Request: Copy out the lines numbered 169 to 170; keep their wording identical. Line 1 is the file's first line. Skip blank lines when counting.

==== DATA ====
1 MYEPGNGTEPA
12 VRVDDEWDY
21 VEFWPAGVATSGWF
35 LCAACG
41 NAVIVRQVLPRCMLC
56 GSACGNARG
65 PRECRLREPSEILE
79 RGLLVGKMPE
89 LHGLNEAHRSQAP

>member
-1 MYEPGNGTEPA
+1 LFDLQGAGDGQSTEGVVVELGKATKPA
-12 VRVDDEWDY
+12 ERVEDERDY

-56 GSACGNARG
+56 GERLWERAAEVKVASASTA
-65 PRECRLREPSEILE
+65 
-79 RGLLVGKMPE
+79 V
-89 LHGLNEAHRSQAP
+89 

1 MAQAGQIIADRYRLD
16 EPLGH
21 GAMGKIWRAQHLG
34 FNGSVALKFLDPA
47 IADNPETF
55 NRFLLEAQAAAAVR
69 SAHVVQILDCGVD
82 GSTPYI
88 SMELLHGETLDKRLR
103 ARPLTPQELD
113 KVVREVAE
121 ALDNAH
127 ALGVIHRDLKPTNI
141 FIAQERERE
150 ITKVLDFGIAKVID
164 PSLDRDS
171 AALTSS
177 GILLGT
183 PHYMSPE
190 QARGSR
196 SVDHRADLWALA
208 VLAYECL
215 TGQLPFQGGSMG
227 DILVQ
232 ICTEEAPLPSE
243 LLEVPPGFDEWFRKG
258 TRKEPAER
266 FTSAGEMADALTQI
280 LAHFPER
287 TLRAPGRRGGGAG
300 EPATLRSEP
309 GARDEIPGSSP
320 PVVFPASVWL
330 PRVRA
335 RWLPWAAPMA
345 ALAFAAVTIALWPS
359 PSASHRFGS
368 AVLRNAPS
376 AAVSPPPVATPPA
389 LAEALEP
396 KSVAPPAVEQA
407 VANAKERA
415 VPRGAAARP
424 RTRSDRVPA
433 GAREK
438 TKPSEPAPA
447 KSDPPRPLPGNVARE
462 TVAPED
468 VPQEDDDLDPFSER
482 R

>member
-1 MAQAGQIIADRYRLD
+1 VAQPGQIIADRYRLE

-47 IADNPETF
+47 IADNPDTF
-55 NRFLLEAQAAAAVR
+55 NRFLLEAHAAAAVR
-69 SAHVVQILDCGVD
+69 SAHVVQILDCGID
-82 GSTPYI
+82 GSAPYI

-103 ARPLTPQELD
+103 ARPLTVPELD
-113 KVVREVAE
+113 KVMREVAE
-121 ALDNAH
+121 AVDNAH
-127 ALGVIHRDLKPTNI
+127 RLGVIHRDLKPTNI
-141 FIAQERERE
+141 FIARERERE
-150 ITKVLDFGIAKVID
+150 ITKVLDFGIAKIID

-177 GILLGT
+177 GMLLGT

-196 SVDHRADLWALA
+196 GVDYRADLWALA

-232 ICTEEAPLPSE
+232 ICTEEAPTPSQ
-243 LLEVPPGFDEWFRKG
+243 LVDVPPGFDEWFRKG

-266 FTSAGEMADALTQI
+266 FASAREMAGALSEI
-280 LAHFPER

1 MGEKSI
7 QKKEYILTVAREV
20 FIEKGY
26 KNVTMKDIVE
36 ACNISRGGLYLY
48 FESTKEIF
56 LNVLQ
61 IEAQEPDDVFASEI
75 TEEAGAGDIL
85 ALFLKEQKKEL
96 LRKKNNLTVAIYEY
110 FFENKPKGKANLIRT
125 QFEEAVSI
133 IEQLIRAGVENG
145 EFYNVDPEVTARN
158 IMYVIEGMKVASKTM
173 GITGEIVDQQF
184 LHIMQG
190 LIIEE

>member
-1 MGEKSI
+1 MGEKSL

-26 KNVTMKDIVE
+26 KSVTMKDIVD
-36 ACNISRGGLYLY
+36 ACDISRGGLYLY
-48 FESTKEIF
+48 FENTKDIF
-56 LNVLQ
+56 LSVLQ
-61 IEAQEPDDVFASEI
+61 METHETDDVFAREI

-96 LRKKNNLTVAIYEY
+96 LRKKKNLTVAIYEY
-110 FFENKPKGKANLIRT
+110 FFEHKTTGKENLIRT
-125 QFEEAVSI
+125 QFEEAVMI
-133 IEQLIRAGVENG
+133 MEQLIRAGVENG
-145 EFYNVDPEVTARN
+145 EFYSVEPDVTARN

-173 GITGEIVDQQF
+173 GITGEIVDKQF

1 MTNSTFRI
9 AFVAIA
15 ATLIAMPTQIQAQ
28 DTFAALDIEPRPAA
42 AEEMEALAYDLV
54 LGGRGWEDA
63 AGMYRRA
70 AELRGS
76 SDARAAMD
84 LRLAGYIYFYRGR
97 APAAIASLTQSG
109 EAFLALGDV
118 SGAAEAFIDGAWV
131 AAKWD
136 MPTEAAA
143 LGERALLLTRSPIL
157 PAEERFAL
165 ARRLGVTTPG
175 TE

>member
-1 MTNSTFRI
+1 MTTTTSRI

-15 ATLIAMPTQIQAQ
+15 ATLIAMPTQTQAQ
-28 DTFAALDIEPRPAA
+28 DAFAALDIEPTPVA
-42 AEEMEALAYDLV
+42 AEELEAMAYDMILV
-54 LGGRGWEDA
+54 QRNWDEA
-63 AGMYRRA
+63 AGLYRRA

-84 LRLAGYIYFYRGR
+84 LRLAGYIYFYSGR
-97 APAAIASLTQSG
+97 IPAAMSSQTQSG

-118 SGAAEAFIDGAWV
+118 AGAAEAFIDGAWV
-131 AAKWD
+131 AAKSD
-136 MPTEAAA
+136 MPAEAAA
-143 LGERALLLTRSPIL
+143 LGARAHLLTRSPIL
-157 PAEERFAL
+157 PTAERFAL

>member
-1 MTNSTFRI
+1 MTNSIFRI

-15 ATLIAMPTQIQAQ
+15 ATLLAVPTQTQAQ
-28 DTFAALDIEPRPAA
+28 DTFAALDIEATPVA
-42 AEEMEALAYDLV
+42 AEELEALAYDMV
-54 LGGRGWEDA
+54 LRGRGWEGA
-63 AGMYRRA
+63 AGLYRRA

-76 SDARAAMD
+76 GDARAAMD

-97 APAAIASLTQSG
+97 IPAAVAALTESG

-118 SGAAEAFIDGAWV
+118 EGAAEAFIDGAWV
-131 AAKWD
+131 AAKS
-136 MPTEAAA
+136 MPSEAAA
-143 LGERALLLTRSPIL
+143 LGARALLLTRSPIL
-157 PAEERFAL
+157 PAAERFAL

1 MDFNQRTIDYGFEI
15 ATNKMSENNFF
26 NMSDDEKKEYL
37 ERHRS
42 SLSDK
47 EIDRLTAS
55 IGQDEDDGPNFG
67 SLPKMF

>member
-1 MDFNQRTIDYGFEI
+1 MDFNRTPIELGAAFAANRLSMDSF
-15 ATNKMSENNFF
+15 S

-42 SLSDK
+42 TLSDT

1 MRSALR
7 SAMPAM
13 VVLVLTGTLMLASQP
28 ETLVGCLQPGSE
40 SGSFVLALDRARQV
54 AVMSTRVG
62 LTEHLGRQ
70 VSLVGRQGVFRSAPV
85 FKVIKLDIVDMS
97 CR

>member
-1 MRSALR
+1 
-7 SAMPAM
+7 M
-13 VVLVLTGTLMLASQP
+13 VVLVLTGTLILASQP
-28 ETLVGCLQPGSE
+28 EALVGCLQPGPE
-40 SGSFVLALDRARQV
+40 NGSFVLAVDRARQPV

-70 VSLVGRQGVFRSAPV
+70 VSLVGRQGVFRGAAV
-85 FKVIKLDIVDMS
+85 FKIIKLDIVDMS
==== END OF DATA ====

175 TE

>member